“Liminal” is defined as the space between. It is the no-longer before, and the not-yet other. It is the space where we find ourselves caught between the light of Juneteenth and the shadow of July 4th. We are caught in the space between. No longer enslaved on plantations, but not yet with a freedom fully realized. It’s an imaginative space; an emergent space; and a space for reflection.

It is in this space that I am reminded of the Statue of Liberty, and the broken chains at her feet. I first learned about the chains in 2017, at a training in Chicago led by Dr. Joy DeGruy. She told the story of how the chains were part of the original vision of the statue, how American financiers insisted that the chains be removed, and how the sculptor still managed to sneak the chains in under Lady Liberty’s garments, lying broken at her feet. She told the story how the National Park Services didn’t talk about the chains unless someone happened to ask. The chains were not part of the Park Services’ narrative about the Statue. In the Statue’s 135-year history, information about the chains have only officially been included in the park service’s literature and website for about the past six years.

Yasmin Sabina Khan goes even deeper in her work, “Enlightening the World: The Creation of the Statue of Liberty.” Conceived in 1865 by Édouard de Laboulaye, sculpted by Frédéric-Auguste Bartholdi over the course of approximately 20 years, the Statue of Liberty was unveiled at New York’s Ellis Island as “Liberty Enlightening the World” in October of 1886. At the base of the Statue, out of view from anyone looking from ground level, lie the broken chains of slavery. Visible only from helicopter or drone, the chains weren’t spoken of. Laboulaye was an ardent abolitionist. With the end of the US Civil War in 1865, Laboulaye imagined a gift that would embody the significance of the liberation of those who were enslaved. Bartholdi’s original model placed the torch of liberty in one hand, and broken chains in the other. The Statue of Liberty’s entire visual and artistic vocabulary was meant to both celebrate and honor the freedom of those enslaved in America. But financiers balked at the idea of chains placed anywhere on the Statue, and after profuse opposition by Bartholdi, the chains were removed, replaced by a tablet emblazoned with the Roman numerals for July 4, 1776. Since they aren’t easily visible, and since there was no concerted public effort to connect the statue with the narrative of the abolition of chattel slavery, the memory of it’s connections faded. And for the past 135 years, barely anyone remembered the chains.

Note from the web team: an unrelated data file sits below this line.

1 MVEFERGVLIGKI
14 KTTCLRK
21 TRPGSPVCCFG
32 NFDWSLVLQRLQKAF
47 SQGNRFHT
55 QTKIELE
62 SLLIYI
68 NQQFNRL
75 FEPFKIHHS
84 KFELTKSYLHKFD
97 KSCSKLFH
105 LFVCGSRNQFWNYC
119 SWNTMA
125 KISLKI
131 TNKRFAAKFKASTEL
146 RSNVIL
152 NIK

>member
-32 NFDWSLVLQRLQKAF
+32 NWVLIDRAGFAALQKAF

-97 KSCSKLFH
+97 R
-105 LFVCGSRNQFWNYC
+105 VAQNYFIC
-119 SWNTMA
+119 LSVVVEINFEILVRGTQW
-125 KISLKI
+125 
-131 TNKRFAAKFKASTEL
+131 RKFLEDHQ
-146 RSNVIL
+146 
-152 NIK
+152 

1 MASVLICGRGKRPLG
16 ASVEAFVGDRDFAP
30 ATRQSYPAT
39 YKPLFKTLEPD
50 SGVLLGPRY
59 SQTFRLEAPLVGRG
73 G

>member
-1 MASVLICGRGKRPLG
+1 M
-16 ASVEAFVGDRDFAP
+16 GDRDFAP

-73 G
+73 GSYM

For Black people within this liminal march of history, the Statue has long sat as a symbol of hypocrisy—celebrating a freedom that became connected to a honoring of ideals that have yet to be realized. There’s much to unpack about our historical reactions to the unveiling of the Statue, but there’s also much to be said about the loss of memory. The obscuring and loss of communal memory around the presence, history, and meaning of the chains at the feet of the Statue of Liberty is important because it reminds us that  memory is important.  And not only is memory important, memory is crucial in this liminal space between freedom and freedom. Memory is what helps us imagine. Memory is what helps us create. It’s something we can use to construct and define a new world, a new freedom, a new way of being.  We must tap into it. 

In his book, “Something Torn and New: An African Renaissance” Ngugi wa Thiong’o writes, “creative imagination is one of the greatest of re-membering practices…” and that “memory is the link between the past and the present, between space and time, and it is the base of our dreams.” Harnessing memory is our work.  These broken chains at our feet, the light of Juneteenth, the long shadow of July 4th—this liminal space—all of it is here to remind us that we have worlds to build. We have a freedom to define—to make clear and meaningful. It is within this creative tension where we have the possibility to gain a clear-eyed view of what a full realization of freedom could look like, both collectively as a community and a country, and particularly in the living out of our individual lives and individual situations. But understand, there can be no clear expression  of freedom without integrating communal memory into the foundation of work.